ISLAMABAD - In an extraordinarily challenging scenario, Pakistan’s security apparatus grapples with ever-deteriorating security situation on multiple counts involving the borderlands as well as the internal fronts.

Amid calls from certain circles for ‘peace talks’ with terrorists, the vibes from the security establishment are unequivocally categorical, not to negotiate with anti-state groups from a position of weakness.

“You do not negotiate with ant-state elements from a position of weakness. It adversely affects the morale of security forces. The state always negotiates from a position of strength. Pakistan Army backs peace process but when terrorists refuse to mend their ways, something needs to be done,“ a senior army officer, requesting anonymity, commented referring to the leniency shown by the political leadership for talks with Tehreek-e-Taliban Pakistan (TTP), which, he believes, is a major contributory factor towards recent rise in terrorism.

The plethora of prevalent security challenge forms a rare situation whereby the armed forces, especially the Pakistan Army, as well as the law enforcement agencies come under repeated attacks in Balochistan, Khyber Pakhtunkhwa, Federally Administered Tribal Areas (FATA), at Eastern and Western borders and the Line of Control (LoC). The Western border had lately remained calm, before the military officials alleged on Tuesday that three rockets were fired at a security picket of Frontier Corps from Afghan side in Sarkai area of Bajaur Agency to injure three FC men.

The reported development surfaces at a time when deadly skirmishes continue to take place between Pakistan and Indian armies at the Pak-India border at Sialkot Working Boundary followed by periodic exchange of fire at the LoC. Internally, the wave of security lapses goes unabated following repeated attacks on Pakistan Army and FC in Awaran and now on Levies Force in Turbat, unstoppable spree of terror hits in KP – resulting in the killings of over a hundred civilians and a dozen security men – and reported clashes between the military and militants in Kurram Agency. These events ring alarms of concern within the top ranks of the security establishment.

The situation gets more peculiar in the wake of the upcoming Islamic month of Moharram that is marked with maximum security threats, each year. While the military’s apparently vague security strategy adds to the prevailing uncertainty and confusion over the future of quake-hit district of Awaran district of Balochistan where thousands of earthquake victims need humanitarian aid, the ground indicators do not show adequate signs of improvement in the security situation.

After facing several attacks at the hands of militants in Awaran, the military had reiterated to retaliate, which did not happen. This led to the widespread assumption that Pakistan Army was making ‘discrete’ preparations for a military operation against the insurgents in the quake-affected belt and was therefore avoiding to retaliate for the time being, as part of its strategy. However, the army’s mouthpiece, ISPR (Inter Services Public Relations) denied these reports, saying the security forces were “committed in relief operation only, despite repeated attacks by miscreants on troops busy in relief work.” The question goes unanswered as to how would the military respond to the insurgents’ attacks when it is not to retaliate and has no plans to launch a crackdown against the non-state elements.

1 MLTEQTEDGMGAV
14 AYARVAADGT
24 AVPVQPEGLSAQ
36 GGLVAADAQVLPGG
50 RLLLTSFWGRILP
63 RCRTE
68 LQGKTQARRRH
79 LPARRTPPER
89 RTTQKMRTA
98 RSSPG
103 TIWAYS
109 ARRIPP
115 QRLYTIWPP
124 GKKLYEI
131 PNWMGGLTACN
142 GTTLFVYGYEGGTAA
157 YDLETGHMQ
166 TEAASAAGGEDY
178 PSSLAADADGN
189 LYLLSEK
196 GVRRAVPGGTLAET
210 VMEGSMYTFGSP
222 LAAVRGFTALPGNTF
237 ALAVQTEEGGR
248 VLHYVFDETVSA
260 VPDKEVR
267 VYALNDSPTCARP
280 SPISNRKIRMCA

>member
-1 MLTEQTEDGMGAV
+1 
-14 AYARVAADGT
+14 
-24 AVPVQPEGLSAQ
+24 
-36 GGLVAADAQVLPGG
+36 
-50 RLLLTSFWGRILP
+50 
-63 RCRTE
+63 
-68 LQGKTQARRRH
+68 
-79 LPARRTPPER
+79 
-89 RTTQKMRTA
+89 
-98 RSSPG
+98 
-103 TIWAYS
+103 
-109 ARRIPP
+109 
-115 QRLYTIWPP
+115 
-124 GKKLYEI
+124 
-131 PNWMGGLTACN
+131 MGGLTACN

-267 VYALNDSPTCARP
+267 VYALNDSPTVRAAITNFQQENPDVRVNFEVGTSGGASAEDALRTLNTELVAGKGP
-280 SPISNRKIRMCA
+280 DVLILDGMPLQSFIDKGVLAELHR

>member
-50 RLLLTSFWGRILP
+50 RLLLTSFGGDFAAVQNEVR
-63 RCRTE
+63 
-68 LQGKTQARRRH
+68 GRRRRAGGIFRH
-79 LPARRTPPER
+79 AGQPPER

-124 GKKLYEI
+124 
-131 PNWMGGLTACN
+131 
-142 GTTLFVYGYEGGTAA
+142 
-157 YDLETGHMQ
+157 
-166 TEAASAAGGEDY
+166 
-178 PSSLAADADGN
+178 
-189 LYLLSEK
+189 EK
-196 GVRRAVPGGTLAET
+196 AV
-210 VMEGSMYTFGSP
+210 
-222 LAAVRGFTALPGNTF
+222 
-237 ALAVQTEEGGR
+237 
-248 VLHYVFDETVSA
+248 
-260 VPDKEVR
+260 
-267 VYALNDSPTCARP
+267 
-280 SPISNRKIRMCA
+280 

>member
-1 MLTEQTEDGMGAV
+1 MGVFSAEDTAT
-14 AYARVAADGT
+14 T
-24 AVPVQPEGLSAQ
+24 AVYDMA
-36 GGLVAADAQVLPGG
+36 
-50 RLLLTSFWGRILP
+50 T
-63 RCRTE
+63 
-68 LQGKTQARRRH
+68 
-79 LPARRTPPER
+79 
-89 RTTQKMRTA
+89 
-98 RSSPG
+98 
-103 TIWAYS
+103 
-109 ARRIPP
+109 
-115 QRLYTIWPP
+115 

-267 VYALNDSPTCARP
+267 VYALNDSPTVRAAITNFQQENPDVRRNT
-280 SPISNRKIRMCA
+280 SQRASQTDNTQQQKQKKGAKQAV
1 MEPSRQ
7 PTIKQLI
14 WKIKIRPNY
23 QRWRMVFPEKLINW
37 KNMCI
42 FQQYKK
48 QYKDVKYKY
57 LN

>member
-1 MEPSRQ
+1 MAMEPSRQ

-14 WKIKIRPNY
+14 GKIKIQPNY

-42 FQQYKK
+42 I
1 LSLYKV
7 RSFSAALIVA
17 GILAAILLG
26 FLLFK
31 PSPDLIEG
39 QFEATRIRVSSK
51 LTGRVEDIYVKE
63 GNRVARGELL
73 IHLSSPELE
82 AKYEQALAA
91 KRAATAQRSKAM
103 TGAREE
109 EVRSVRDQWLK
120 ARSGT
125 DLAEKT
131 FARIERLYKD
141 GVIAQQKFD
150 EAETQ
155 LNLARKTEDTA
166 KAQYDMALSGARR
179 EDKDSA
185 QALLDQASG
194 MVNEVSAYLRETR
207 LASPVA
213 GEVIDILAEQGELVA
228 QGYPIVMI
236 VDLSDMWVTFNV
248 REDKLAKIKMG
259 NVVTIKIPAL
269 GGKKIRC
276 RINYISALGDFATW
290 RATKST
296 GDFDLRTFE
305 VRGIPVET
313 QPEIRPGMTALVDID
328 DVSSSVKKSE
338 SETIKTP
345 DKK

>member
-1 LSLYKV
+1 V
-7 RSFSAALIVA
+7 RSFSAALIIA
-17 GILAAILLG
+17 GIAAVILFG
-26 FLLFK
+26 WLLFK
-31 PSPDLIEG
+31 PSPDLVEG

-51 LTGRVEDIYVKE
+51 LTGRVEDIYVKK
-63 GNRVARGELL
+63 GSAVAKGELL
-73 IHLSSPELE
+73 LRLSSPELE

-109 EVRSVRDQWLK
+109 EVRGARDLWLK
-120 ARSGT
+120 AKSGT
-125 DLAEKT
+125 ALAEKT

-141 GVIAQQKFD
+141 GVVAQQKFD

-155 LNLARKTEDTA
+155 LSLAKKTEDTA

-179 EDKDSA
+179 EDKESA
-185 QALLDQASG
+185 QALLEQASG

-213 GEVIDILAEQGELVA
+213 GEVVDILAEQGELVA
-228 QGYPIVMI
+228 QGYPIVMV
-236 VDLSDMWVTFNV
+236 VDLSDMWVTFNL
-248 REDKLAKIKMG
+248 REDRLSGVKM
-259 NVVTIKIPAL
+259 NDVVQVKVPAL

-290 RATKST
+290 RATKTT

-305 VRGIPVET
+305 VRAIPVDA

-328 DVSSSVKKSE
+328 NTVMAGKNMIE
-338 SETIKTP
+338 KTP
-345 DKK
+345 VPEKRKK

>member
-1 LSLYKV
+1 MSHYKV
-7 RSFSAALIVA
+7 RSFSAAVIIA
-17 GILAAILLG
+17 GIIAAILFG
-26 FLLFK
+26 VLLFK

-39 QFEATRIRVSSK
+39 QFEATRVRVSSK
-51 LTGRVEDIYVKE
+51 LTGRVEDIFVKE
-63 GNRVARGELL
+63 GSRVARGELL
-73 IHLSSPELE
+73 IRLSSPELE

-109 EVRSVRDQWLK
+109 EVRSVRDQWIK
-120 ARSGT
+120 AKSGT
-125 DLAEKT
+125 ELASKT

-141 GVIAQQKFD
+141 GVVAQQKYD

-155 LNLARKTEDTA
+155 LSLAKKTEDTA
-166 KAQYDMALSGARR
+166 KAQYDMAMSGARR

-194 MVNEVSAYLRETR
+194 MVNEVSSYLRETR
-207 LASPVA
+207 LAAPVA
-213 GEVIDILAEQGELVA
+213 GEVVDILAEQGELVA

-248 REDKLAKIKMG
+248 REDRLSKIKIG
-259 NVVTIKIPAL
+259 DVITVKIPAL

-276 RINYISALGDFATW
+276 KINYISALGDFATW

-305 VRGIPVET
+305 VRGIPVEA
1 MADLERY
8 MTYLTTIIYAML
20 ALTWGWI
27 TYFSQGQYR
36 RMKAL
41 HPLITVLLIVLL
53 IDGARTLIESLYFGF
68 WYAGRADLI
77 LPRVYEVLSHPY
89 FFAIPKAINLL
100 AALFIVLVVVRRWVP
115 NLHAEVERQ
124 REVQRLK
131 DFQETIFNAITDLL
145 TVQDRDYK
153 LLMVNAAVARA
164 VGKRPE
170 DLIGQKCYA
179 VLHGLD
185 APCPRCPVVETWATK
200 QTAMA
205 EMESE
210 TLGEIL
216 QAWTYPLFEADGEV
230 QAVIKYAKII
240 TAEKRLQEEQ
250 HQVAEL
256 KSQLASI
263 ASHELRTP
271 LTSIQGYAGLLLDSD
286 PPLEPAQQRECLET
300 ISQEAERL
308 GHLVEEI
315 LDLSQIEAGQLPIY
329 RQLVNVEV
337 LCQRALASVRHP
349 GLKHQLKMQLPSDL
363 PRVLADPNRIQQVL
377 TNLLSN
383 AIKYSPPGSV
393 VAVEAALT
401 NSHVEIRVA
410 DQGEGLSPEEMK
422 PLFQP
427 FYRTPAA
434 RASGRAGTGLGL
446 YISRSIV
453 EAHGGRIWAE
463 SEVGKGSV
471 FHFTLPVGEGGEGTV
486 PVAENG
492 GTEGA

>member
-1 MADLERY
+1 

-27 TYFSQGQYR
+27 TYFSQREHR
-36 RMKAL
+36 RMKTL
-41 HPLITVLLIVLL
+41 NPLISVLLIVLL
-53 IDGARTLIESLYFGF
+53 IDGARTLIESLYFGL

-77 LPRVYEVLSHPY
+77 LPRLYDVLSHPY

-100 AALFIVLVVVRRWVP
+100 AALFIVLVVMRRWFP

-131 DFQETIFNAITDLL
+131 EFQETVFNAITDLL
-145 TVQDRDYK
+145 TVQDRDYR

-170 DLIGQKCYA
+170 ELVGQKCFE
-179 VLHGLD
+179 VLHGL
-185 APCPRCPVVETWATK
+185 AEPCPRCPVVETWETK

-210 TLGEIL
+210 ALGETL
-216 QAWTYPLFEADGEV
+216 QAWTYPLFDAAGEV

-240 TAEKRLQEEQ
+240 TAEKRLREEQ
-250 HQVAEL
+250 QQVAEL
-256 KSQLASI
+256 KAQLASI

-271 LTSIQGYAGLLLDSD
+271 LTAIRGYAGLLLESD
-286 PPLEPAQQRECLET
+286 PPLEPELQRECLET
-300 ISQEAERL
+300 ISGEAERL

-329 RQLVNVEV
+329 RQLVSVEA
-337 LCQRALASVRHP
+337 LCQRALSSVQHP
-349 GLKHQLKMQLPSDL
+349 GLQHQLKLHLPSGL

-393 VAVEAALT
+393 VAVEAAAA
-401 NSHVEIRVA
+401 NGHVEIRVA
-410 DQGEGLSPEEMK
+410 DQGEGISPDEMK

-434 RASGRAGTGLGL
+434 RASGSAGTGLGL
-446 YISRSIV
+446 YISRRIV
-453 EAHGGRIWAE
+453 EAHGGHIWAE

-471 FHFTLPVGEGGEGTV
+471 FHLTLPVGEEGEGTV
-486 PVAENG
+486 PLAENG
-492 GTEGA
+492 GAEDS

A former general who also served as an interior minister says Pakistan’s security dynamics are inter-linked in such a way that improvement or deterioration in the security situation in any given region generally has an impact in other areas. “Our security indicators, both external and internal, are complex and challenging. Ordinarily, the security situation at the borders or in any region does have an impact in the other areas. This is so because the miscreants forming the non-state actors or the anti-state elements keep looking for opportunities to destabilise the security environment. A security lapse, a militant attack or related activity encourages them to unleash terrorism in pursuit of their designs,” Lieutenant General (r) Moinuddin Haider told The Nation.

“A terror attack often triggers a chain reaction.” Referring to the Pak-India border situation, Haider believes, the phenomenon of chain reaction also applies in this particular context. “When hostile forces or elements from across the border see you getting weak, internally, they hardly miss an opportunity to strike.”

The solution, according to the retired general, lies in improving ties with the neighbouring states of India and Afghanistan and to tackle homegrown militancy with an iron hand. “Improvement in Pak-India ties is the key. It’s good that the two states have come forward but much needs to be done in this regard. In order to deal with home-grown militancy, the security forces need to enhance their operational capability through inter-coordination and effective communication to wipe out this menace.”